This report describes a simulation model of the processes underlying the biological and medical sequelae of an anthrax attack; the model was used to evaluate the ability of syndromic surveillance to detect an outbreak of inhalational anthrax. In the base case (i.e., 50,000 infected, 11 days incubation period, 2.5 days prodrome, and 40% seeking care in prodromal stage), the earliest detection using a temporal algorithm was 3 days after a release. Earlier detection tended to occur when more persons were infected, and surveillance tended to detect an aerosol anthrax attack in a median of 3 to 4 days when >10,000 persons were infected. Median time to detection increased to 6 days when 5,000 persons were infected.
The sensitivity analysis demonstrated that the proportion of persons seeking care in the prodromal disease state affected the performance of syndromic surveillance. As the proportion seeking care declined, temporal surveillance took longer to detect an outbreak. This was similar to the effect observed when the number of persons infected in an attack was decreased. The median duration of the prodromal disease state had little influence over the performance of surveillance, but the median duration of the incubation state affected the performance of surveillance. Syndromic surveillance detected an outbreak sooner as the median duration of the incubation state decreased, with detection occurring 2 days after release when the median duration of the incubation state was <5 days.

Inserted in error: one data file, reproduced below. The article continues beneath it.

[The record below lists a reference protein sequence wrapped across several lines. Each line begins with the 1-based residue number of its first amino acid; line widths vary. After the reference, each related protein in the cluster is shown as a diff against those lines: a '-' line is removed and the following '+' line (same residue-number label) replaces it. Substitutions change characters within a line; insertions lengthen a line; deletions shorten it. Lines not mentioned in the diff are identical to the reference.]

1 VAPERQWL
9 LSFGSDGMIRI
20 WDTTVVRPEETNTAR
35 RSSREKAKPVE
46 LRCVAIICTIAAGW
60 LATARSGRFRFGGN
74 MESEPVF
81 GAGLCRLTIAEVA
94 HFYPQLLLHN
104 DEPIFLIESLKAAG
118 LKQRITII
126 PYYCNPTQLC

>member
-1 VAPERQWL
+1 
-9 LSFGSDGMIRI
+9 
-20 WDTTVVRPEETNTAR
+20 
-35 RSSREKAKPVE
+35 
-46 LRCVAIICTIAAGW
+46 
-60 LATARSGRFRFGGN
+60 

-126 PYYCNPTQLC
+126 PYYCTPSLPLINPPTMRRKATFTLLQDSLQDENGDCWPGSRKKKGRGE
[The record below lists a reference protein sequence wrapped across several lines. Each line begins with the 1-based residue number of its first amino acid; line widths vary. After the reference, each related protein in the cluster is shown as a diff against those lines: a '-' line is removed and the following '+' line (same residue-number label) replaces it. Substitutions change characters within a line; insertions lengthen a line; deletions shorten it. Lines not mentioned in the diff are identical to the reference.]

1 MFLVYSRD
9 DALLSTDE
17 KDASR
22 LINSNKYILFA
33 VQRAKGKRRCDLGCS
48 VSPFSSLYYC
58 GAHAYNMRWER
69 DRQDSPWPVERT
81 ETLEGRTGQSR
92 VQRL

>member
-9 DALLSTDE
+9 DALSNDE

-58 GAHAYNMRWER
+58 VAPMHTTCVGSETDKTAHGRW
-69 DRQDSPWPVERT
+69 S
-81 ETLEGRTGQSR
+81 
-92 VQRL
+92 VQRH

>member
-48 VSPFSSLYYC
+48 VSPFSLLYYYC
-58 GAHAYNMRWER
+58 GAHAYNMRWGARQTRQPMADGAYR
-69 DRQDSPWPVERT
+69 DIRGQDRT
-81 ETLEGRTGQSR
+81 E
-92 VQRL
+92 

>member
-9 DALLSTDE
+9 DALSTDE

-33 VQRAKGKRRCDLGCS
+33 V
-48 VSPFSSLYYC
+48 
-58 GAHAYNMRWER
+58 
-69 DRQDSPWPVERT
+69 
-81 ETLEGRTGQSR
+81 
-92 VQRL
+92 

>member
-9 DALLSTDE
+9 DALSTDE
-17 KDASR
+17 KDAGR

In examining the implications of these findings for syndromic surveillance, for a release that infected 20,000 persons, detection through surveillance occurred 4 days after release when 56 persons in the outbreak used health-care services. Health-care providers could have possibly identified these 56 additional cases with nonspecific symptoms as an extraordinary increase in the absence of syndromic surveillance. Seventeen clinical sites were in the simulation area, with a number of physicians at each site. If the cases distributed themselves across multiple sites and physicians, then an additional 56 cases in 1 day might not appear unusual. If persons reported to a small number of locations and physicians, then the same number of additional cases might raise concern. The location of seeking care was not modeled for this study, but will be considered for future research. Another factor to consider is whether some infected persons are likely to progress rapidly to a fulminant state and be diagnosed with inhalational anthrax before the fourth day after the release. This is another factor that was not considered in this study, but will be in future research.